Researchers' experiences of patient & public involvement

Messages to researchers/colleagues about patient and public involvement

We asked researchers what their messages would be for other research colleagues, both those already working to involve people, and those who are sceptical or have yet to try it.

The most common message was that it was worth trying and could make a positive difference to your work. Several researchers wanted to encourage their colleagues not to worry too much and just give it a go. Comments included:

‘Try it and see - and it will work, and you'll wonder why you never did it before.’ (Jim)

‘Give it a go. You’ll just be surprised at how beneficial it is and how much great stuff will come out of involving patients and members of the public.’ (Jo)

‘Don’t see it as being a tick box exercise and don’t worry if you don’t get it right the first time, but do it.’ (Ceri)

Like Ceri, several researchers said they would encourage other researchers to try, even if they make some mistakes along the way, rather than not to try at all. They said there was a lot of help and support available - including from patients themselves - and that learning from the experience of other researchers was one of the best ways to find out more about it.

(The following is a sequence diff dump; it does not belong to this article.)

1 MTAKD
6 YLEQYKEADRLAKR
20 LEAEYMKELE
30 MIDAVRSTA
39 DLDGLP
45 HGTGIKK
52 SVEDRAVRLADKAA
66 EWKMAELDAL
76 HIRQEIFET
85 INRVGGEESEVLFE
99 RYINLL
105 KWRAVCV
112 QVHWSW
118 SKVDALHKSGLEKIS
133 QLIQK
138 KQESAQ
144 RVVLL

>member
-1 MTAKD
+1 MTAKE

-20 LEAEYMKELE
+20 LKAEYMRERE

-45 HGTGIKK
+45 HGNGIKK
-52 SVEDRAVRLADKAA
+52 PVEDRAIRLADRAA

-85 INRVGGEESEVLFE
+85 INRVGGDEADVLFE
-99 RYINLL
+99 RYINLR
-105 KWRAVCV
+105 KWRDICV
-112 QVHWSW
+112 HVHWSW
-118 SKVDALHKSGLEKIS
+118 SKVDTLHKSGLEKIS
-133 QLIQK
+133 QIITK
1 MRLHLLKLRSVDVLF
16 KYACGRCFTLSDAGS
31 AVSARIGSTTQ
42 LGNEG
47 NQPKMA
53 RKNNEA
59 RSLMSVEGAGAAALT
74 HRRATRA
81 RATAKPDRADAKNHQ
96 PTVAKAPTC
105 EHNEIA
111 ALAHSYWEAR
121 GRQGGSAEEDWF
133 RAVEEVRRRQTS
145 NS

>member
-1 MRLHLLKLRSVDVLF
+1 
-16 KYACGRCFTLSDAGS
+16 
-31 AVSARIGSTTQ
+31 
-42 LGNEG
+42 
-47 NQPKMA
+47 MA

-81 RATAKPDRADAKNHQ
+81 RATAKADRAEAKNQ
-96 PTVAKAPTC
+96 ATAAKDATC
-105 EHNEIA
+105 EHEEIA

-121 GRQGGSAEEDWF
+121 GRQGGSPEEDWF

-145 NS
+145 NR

A few people pointed out that involving people was increasingly required for grant applications, so one might as well just accept that and get on with it. Narinder, for example, said it was ‘here to stay’ but could be a benefit as well as a requirement, and Tom emphasised, ‘it’s not as hard as it seems.’
At the same time, other researchers were concerned that their colleagues should take it seriously and should not expect it to be easy. Felix was thoroughly in favour of researchers working with the patients and public but his message to them was to either take it seriously or ‘please don’t do it’. However, others were concerned people should not be put off by worrying that they needed to be perfect. Being clear about why you are doing it and what you expect to gain were felt to be important.
There were also concerns about how appropriate involvement was for all settings and types of research. Some researchers were unhappy that it was being pushed on them inappropriately, although Bernadette suggested this was sometimes the only way to achieve a change in culture. (See also ‘Doubts, worries and debates about involvement’).
Several researchers reflected on the issues of power, organisational culture and behaviour change which need to be addressed. There was a common view that researchers who have themselves discovered the value of involvement first-hand have an important role to play in sharing their experiences with colleagues. (See also ‘Learning from experience of involving patients and public’).
We leave the last word to Marian and Gail on how rewarding involvement can be.


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